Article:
Perfect place to see some history, take in some great views AND the best part – it’s very dog-friendly! Located north of the city, Ardgillan has a large, beautiful castle to look at plus you can see the water and mountains in the distance from the grounds. They feature a dog-friendly cafe outside the rose gardens where you can have a light lunch and enjoy a little break between walks with your furry friend. The dogs aren’t allowed in the rose gardens but are allowed to walk all around the grounds and, believe me, there’s plenty to enjoy without entering the garden areas.

3. Wicklow Mountains

South of the city, the Wicklow Mountains span a large area with numerous trails to choose from. This area is great for breathtaking views of not only the mountains but lakes, waterfalls, cliffs, and the overall beauty of nature.

4. Loughshinny Beach

This is a peaceful, quiet beach north of Dublin. Great for when you want a calm setting for your walk. It’s rarely crowded and has really unique rock formations to look at.

5. Sandymount Strand

This is a nice stretch of beach with a walking/jogging trail along the coast southeast of Dublin city centre. There are good views of the Dublin Bay, famous Poolbeg chimney stacks, Dun Laoghaire, lighthouses, and the Wicklow mountains.

Sagan really enjoyed the day here and even made some new friends!

6. Howth

Howth is a peninsula just to the east of Dublin city centre.  There are many different trails and climbs that offer fantastic views of Dublin bay, the city, and the mountains. You can take a walk along the water from pretty much any side of this small peninsula or you can go to the Howth summit to get some gorgeous views of the city from above. You may also want to hop by the local fish market to buy some of the fresh seafood while you’re exploring.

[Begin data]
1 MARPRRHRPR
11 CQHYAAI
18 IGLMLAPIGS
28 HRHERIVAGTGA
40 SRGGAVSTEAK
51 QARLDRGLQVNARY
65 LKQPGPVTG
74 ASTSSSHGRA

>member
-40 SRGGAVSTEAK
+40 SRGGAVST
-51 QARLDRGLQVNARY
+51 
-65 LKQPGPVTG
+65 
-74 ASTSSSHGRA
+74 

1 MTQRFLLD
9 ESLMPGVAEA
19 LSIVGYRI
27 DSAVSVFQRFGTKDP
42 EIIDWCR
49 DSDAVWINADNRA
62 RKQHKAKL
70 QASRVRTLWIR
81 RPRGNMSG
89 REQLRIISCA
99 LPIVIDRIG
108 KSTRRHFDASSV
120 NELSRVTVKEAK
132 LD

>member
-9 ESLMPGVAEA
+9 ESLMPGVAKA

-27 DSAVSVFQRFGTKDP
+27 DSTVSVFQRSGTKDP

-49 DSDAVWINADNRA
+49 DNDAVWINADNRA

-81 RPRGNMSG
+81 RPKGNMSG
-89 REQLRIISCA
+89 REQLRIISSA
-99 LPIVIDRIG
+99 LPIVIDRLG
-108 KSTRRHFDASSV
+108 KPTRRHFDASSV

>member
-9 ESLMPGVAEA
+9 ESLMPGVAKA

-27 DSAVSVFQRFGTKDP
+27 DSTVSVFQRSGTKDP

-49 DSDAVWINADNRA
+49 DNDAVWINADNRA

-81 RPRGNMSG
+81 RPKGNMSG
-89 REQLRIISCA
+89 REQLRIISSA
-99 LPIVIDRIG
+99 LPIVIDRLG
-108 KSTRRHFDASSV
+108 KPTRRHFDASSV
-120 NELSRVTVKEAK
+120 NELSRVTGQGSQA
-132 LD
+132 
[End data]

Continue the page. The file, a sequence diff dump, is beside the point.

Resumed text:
7. Malahide

Malahide is a charming small coastal town located north of the city. It offers peaceful walks by the sea with long stretches of beach. We always see plenty of dogs and their owners out for a stroll when we visit and most of the time we can bet that Sagan will make some friends (and so do we)! You can also take your dog for a walk around the Malahide Castle grounds which are dog-friendly and surrounded by beautiful gardens. Overall, Malahide is definitely a great place for dogs – and their people!

8. Skerries

Skerries is another coastal town north of Dublin and, as with many of the others on this list, provides phenomenal views. Here you can see the boats on the water and the rolling countryside on the hills. You may, if you need a little post-walk refreshment, enjoy a pint outside at the various local pubs facing the sea.

Thanks for reading and feel free to comment if you know of some other great places to take your dog around Dublin!